The opinion of the court was delivered by: Herndon, District Judge.
Defendant Jennings filed a Motion for Summary Judgment (Doc. 51) and supporting memorandum (Doc. 52). The basis of Defendant's Motion for Summary Judgment is that Plaintiff failed to exhaust his administrative remedies, as required by 42 U.S.C. § 1997e(a) (Doc. 52, pp. 3-5), and is legally prohibited from bringing forth this suit. Plaintiff filed an opposing Response (Doc. 66), in which he asserts he has made a good faith attempt to exhaust such administrative remedies and should therefore be allowed at this juncture to continue with the instant suit. In the alternative, Plaintiff has requested an extension of time so that he may properly exhaust his administrative remedies (Doc. 66).
This matter now comes before the Court on a Report and Recommendation ("R&R") filed by Magistrate Judge Philip Frazier on February 17, 2006, pursuant to 28 U.S.C. § 636(b)(1)(B) (Doc. 83). The R&R advises the Court to grant Defendant's Motion for Summary Judgment (Doc. 51) due to a finding that Plaintiff has failed to properly exhaust his administrative remedies as required by 42 U.S.C. § 1997e(a), and thereby dismiss Plaintiff's claim without prejudice (Doc. 83, p. 6).
This case involves an action filed by plaintiff Horace J. Griffin, pro se, pursuant to 42 U.S.C. § 1983 (Doc. 1), against several defendants. However, the only remaining claim against the only remaining Defendant is Plaintiff's allegation of excessive force committed by defendant Jennings against Plaintiff (see Doc. 44).
To briefly summarize, Plaintiff alleges that on September 3, 2003, while incarcerated at the Lawrence Correctional Center, he was subjected to excessive force by Defendant (who is a Correctional Officer) (Doc. 44, p. 2). The allegations suggest Plaintiff was involved somehow in an altercation and Defendant was thereafter requested by a fellow correctional officer to place Plaintiff in handcuffs and take him to segregation (Id.) Plaintiff alleges that the handcuffs were severely tight, which caused his wrists to bleed and swell and also injured his back (Id. at 2, 5). As such, the Court determined Plaintiff had plead a valid claim of excessive force, constituting cruel and unusual punishment in violation of the Eighth Amendment (Id. at 5-6).
Because Plaintiff filed timely objections to the Report (pursuant to the extension of time he was granted and the mailbox rule), this Court must undertake de novo review of the objected-to portions of the Report. 28 U.S.C. § 636(b)(1)(B); FED. R. CIV. P. 72(b); Southern District of Illinois Local Rule 73.1(b); Govas v. Chalmers, 965 F.2d 298, 301 (7th Cir. 1992). The Court may "accept, reject, or modify the recommended decision." Willis v. Caterpillar Inc., 199 F.3d 902, 904 (7th Cir. 1999). In making this determination, the Court must look at all the evidence contained in the record and give fresh consideration to those issues to which specific objection has been made. Id.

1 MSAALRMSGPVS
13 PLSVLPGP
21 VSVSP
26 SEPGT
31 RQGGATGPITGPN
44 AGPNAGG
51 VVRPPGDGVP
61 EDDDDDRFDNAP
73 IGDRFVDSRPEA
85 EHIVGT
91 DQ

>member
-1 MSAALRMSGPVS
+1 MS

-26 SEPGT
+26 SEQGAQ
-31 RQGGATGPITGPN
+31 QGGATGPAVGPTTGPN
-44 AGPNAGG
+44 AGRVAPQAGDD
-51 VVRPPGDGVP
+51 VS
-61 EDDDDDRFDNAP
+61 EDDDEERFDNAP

Summary judgment is proper where the pleadings and affidavits, if any, "show that there is no genuine issue as to any material fact and that the moving party is entitled to judgment as a matter of law." FED. R. CIV. P. 56(c); Oats v. Discovery Zone, 116 F.3d 1161, 1165 (7th Cir. 1997) (citing Celotex Corp. v. Catrett, 477 U.S. 317, 322 (1986)). The movant bears the burden of establishing the absence of fact issues and entitlement to judgment as a matter of law. Santaella v. Metro. Life Ins. Co., 123 F.3d 456, 461 (7th Cir. 1997) (citing Celotex, 477 U.S. at 323). In reviewing a summary judgment motion, the Court does not determine the truth of asserted matters, but rather decides whether there is a genuine factual issue for trial. Celex Group, Inc. v. Executive Gallery, Inc., 877 F. Supp. 1114, 1124 (N.D. Ill. 1995) (Castillo, J.). The Court must consider the entire record, drawing reasonable inferences and resolving factual disputes in favor of the non-movant. Regensburger v. China Adoption Consultants, Ltd., 138 F.3d 1201, 1205 (7th Cir. 1998) (citing Anderson v. Liberty Lobby, Inc., 477 U.S. 242, 255 (1986)).
In response to a motion for summary judgment, the non-movant may not simply rest on the allegations in his pleadings. Rather, she must show through specific evidence that an issue of fact remains on matters for which she bears the burden of proof at trial. Walker v. Shansky, 28 F.3d 666, 670-71 (7th Cir. 1994), aff'd, 51 F.3d 276 (citing Celotex, 477 U.S. at 324). No issue remains for trial "unless there is sufficient evidence favoring the non-moving party for a jury to return a verdict for that party. If the evidence is merely colorable, or is not sufficiently probative, summary judgment may be granted." Anderson, 477 U.S. at 249-50 (citations omitted); accord Starzenski v. City of Elkhart, 87 F.3d 872, 880 (7th Cir. 1996); Tolle v. Carroll Touch, Inc., 23 F.3d 174, 178 (7th Cir. 1994). "[P]laintiff's own uncorroborated testimony is insufficient to defeat a ...